30 Characters Showcase #13: Edward Zero

This month marks the arrival of the 5th annual 30 Characters Challenge, the excellent event run by ComixTribe publisher Tyler James, where participants have to create a new comic character for every day of the whole month of November.  I participated in the first year, successfully completing the challenge with 30 badly-drawn characters of my own, but haven’t done it again since.  I won’t be participating this year either, but thought it might be fun to spend each day writing up a little showcase to celebrate a new comic character who showed up in comic pages for the first time this year.  Comics are one of the most highly inventive mediums around, and this has been a particularly strong year for pumping out exciting new stories packed with compelling new characters.  Let’s take a look at some of my favourites.


Zero1Created by Ales Kot

Image Comics’ Zero is a book that seems designed to put character at the forefront.  As originally conceived by Ales Kot, each issue is set to be a standalone done-in-one tale, with the only throughline connecting them being that each chapter features a mission from the long, storied career of British superspy Edward Zero.  But what we may not have expected is just how diverse and nuanced this characterisation would prove to be, even after only two issues.

We’ve already seen Zero across a very wide range of his life.  In his first appearance at the very start of Zero #1, he’s an old man, presumably near death.  And then we flash back to him as a young man in his prime.  Michael Walsh brings this tale to gritty life, and though the focus is very much on a relentlessly-paced plot rather than extensive character analysis, the massive fight scene that dominates the book is intself a showcase of character.  As while the two genetically-modified powerhouses beat the holy hell out of each other and lay the scenery around them to waste in the process, Zero is like a ghost flitting through the background, observing quietly, waiting to pick his spot, slip his disguise and move in for the kill.  He’s ruthless, not above killing those who stand in his way, but in this seemingly dead-eyed soul we get just a flicker of long-buried humanity.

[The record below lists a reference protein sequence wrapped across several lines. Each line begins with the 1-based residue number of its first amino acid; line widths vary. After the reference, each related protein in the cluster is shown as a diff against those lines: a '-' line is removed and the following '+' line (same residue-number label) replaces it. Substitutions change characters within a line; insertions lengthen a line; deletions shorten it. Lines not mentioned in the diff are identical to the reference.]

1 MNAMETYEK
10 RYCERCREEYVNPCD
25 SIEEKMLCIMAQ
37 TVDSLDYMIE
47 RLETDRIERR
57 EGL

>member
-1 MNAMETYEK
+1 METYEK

It’s all very intriguing, but it’s in issue #2 that things really blow up magnificently.  See, issue #1 sets some seeds that we expect to get picked up later as the character moves forward into other missions.  But then we don’t move forward into other missions, not yet at least.  Instead, issue #2 – with jaw-dropping artwork from Tradd Moore – takes us backwards to Edward’s formative years as a child, being trained to become the government-sanctioned killer we saw in the first chapter.  And it’s heartbreaking.  Already he’s emotionally stunted due to his harsh training and mental conditioning, but he’s still a child, and in spite of his skill and his deadliness there is some sense of innocence there.  And we get to watch the moment where its snatched away from him once and for all.

Zero #3 is just round the corner, and I have no idea what kind of plot turn awaits us in this instalment.  We could have a story from any point in between the beginning of issue #1 and the end of issue #2, really, so wide is the canvas and scope for fresh stories Edward Zero’s life allows for.  But if subsequent chapters can maintain the standard of what has come already, Zero will quickly cement his status as one of the most compellingly developed comic protagonists of recent years.



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